On Thursday, the Supreme Court imposed strict new limits on the Clean Water Act. The Court’s decision in Sackett v. EPA is likely to do serious harm to the government’s ability to quell water pollution, including in major waterways such as the Mississippi River and the Chesapeake Bay.
Meanwhile, Justice Clarence Thomas wrote a concurring opinion that would so severely limit Congress’s power to legislate that he might as well have taken several volumes of the United States Code and lit them on fire.
To be clear, a concurring opinion is not the law — it merely reflects the views of the justices who sign onto it. And this particular opinion is unlikely to garner five votes to become law unless the Court’s membership changes drastically. But that does not change the fact that Thomas (and Gorsuch, who joined his opinion) is one of only nine justices, and their views tend to shape the ideas of lawyers and judges throughout the legal system.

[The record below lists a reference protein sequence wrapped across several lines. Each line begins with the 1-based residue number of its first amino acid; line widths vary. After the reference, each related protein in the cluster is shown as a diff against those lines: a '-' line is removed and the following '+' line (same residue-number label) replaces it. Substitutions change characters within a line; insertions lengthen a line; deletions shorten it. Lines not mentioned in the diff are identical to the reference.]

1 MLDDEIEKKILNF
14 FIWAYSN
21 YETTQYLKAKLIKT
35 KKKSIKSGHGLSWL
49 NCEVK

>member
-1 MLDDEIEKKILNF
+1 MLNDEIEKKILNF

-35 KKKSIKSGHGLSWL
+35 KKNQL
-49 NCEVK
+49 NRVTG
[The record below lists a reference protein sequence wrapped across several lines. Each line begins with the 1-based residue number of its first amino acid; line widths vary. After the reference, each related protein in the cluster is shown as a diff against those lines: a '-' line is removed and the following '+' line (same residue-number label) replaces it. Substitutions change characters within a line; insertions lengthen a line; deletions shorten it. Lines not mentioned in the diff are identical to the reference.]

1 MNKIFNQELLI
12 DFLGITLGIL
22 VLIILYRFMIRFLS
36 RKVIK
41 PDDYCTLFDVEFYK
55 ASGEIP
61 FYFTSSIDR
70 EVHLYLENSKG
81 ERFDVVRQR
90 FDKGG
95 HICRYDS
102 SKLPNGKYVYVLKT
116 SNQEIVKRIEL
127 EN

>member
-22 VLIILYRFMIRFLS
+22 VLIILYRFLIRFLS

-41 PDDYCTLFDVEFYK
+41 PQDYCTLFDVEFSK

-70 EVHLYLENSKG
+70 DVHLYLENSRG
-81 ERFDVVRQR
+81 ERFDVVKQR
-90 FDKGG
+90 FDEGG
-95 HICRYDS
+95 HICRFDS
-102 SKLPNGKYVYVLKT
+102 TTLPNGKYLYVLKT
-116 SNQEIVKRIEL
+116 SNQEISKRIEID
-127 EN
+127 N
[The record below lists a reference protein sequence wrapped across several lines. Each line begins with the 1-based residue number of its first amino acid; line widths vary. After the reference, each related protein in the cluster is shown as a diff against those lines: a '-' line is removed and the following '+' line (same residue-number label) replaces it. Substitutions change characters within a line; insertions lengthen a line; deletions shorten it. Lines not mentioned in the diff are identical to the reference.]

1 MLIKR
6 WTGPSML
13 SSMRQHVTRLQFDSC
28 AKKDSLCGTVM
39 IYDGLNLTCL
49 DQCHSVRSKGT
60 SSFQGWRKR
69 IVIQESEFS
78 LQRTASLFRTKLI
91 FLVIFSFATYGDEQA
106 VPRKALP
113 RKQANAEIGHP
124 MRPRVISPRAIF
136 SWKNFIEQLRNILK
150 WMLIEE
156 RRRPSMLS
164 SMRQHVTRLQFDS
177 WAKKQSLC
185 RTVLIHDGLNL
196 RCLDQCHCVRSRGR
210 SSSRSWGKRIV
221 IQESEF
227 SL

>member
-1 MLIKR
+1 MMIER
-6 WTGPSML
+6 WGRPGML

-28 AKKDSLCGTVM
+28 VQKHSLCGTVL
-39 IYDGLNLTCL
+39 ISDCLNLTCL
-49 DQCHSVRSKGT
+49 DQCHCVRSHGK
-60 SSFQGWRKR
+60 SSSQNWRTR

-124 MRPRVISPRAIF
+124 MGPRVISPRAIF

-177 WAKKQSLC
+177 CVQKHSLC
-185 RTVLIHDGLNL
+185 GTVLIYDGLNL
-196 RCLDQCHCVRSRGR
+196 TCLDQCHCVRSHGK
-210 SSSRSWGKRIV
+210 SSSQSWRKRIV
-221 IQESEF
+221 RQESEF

Under the approach Thomas lays out in his Sackett concurrence, the federal ban on child labor is unconstitutional. So is the minimum wage, federal laws protecting the right to unionize, bans on workplace discrimination, and nearly all other regulation of the workplace. Thomas’s approach endangers countless laws governing private business, from rules requiring health insurers to cover people with preexisting conditions to the ban on whites-only lunch counters. And even that is underselling just how much law would be snuffed out if Thomas’s approach took hold. [Continue reading…]